The Four Masters. 
The First Lieutenant. 
The First Part of the Starboard Watch,
Consisting of Eight Seamen. 
The Second Lieutenant. 
The Second Part of the Starboard Watch. 
The Third Lieutenant. 
The First Part of the Port Watch. 
The Fourth Lieutenant. 
The Second Part of the Port Watch.

Sometimes the order was varied by placing all the officers at the head of the procession, except the lieutenants in command of sections, as, ­

The Commodore and Staff. 
The three Captains. 
Three ranks of Masters. 
One rank of Midshipmen.

But keeping all the officers and seamen of each vessel together, as in the first order, was generally preferred.  Of course the ranks were not always full, as on the present occasion; but even when the full band was at the head of the column, there were enough for four full ranks in each half-watch of the ship, and two ranks in those of the other vessels.  The students had practised so much that they marched exceedingly well, and being aligned according to their height, the effect was very fine.  The Copenhageners left their occupations, and hastened to the doors and windows of their houses and shops to see the procession; and even the king and royal family were spectators at the palace windows, as the column moved through Frederiksplads.  As it passed the Royal Hotel, Mr. and Mrs. Kendall, with Dr. Winstock and Joseph, were entering a carriage, in which they intended to ride to Klampenborg, in order to see more of the country.  At the railroad station, the officers and seamen took seats in the third-class carriages, which were two stories high, the upper as well as the lower one having a roof.  The distance to Klampenborg is eight and a half English miles, and the fare is sixteen skillings, or nine cents, third class; twenty-four skillings, or thirteen and a half cents, second class; and thirty-two skillings, or eighteen cents, first class.  The third-class compartments are clean and neat, but there are no cushions on the seats.  An aisle extends through the middle of them, but the seats are placed in pairs, on each side, so that half the passengers are compelled to ride backwards.  In about half an hour the train arrived at Klampenborg.

Paul Kendall’s party drove first to the summer residence of Mr. Melchoir, which was in the suburbs of the city, near the sea-shore.  The house was a very pretty one, with a neat garden, not unlike the little country places one sees in the vicinity of the large cities of the United States.  Joseph rang the bell, and stated the errand of the party to the servant.  They were shown up one flight of stairs, where the girl knocked at the door, which was immediately opened by Hans Christian Andersen, and the tourists were ushered into a plainly-furnished room, with a few engravings on the walls.  On a table were the writing-materials of the great author, and Paul looked with interest at the little pile of letter sheets, closely written over, and the unfinished one, on which the ink was not yet dry.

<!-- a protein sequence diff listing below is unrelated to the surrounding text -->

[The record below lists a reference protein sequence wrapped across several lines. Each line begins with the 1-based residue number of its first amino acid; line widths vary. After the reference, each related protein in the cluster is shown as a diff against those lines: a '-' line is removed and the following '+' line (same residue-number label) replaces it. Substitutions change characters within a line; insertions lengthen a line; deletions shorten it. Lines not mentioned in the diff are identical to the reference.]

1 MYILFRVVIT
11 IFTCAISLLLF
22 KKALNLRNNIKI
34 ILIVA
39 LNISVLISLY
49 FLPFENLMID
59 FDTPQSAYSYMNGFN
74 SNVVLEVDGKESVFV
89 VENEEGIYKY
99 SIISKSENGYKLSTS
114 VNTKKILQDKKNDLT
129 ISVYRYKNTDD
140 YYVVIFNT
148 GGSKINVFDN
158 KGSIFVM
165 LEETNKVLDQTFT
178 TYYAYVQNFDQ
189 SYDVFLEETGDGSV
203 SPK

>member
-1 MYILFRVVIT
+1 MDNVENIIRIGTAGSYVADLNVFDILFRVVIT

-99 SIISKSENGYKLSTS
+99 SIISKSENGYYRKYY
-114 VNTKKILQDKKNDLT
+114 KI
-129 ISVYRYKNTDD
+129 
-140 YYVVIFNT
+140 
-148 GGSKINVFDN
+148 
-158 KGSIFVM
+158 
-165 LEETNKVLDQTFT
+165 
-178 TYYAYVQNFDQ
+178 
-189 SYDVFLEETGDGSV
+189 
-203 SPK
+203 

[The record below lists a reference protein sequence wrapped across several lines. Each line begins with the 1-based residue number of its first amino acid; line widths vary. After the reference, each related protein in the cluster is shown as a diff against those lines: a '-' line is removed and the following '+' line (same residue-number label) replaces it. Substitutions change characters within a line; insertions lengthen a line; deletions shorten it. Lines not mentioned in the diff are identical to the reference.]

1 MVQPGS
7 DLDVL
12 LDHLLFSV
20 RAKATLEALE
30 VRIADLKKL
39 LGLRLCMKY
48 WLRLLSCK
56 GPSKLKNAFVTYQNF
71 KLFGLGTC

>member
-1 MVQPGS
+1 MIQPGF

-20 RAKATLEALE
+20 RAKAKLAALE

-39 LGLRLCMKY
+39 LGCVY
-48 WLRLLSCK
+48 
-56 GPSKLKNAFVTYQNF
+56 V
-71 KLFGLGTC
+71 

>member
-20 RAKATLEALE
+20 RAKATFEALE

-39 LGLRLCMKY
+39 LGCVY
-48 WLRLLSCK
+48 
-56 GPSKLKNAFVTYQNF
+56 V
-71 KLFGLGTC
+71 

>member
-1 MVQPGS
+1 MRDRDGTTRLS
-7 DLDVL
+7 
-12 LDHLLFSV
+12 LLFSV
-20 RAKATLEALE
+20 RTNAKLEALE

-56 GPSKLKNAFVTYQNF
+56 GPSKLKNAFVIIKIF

Mr. Andersen’s face was covered with a smile as he greeted the party.  Dr. Winstock had met him before, and stated the fact.

“O, I’m very glad to see you again,” said the author, grasping the doctor’s hand with both of his own.

“My young friend here, and his lady, have both read all your books, and desired to see you even more than to look upon the beautiful works of your great sculptor.”

“Ah, you are very kind,” added Mr. Andersen, again grasping the doctor’s hand with both of his own.

Then, darting nervously to Paul, he seized his hand in the same manner.

“This is Captain Paul Kendall, commander of the yacht Grace,” added Dr. Winstock.

“I am so pleased to see you!” said Mr. Andersen.

“I have read all your books with the most intense pleasure.”

“O, you are too kind, Captain Kendall,” replied the genial author, smiling all over his face, and once more grasping his hand as before.

“Mrs. Kendall,” added Paul, presenting Grace.

“I am so pleased to see you!  You are very kind to take so much trouble to visit me.”

“Indeed, sir, you are very kind to permit us to trouble you, when you are so busy,” continued Paul.

“O, I have plenty of time to see my good friends.”

“In America we love your books, and they are in all our libraries and most of our houses.”

“You are so kind to speak so pleasantly of my works!” replied Mr. Andersen, grasping Paul’s hand again.

“We value them very highly.”

The conversation continued for a few moments, in which Paul and the doctor expressed the high appreciation of the reading public of the great writer’s works.  At least a dozen times more he grasped the hand of the speaker with both his.  Mr. Andersen is a tall gentleman, with a thin face, ­the features of which are far from handsome, ­and iron-gray hair.  His countenance is always covered with smiles when he speaks, and his whole manner is child-like and simple.  He is full of the love of God and of man, which seems to shine out in his face, and to be the interpretation of his ever-present smile.  His dress was scrupulously neat and nice in every detail.

The doctor told him about the Academy squadron, of which he had read a brief notice in the newspapers, and invited him to visit the ship, which he promised to do, on the following day.  The party took their leave of him, and continued on the way to Klampenborg.  The road was on the margin of the sea, and was lined with small country houses, with pleasant gardens.  It was a lovely region, with an occasional large villa, and even a summer palace or two.  All along this road, called the Strandway, are small and large houses of entertainment, on the sea-side, each one of which has a bathing establishment on a very small and simple scale.

“Here is Charlottelund Castle, in this park,” said Joseph, as they passed what seemed to be merely a grove, with a rather dilapidated fence.

“It was formerly the country-seat of the Landgrave of Hesse, I believe,” added Dr. Winstock.

“Yes, sir; but it is now the summer residence of the crown prince.  He comes out here in June.”

“These carriages are called ‘privateers,’” continued the guide, pointing to several vehicles like a small omnibus with no top.  “They formerly went by the name of ‘coffee-mills,’ because they made a noise like those machines.”